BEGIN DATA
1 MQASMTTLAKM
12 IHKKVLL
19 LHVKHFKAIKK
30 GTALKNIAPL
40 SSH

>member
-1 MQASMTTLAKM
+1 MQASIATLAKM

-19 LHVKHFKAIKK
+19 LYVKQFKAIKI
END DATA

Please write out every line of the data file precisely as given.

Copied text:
1 MQASMTTLAKM
12 IHKKVLL
19 LHVKHFKAIKK
30 GTALKNIAPL
40 SSH

>member
-1 MQASMTTLAKM
+1 MQASIATLAKM

-19 LHVKHFKAIKK
+19 LYVKQFKAIKI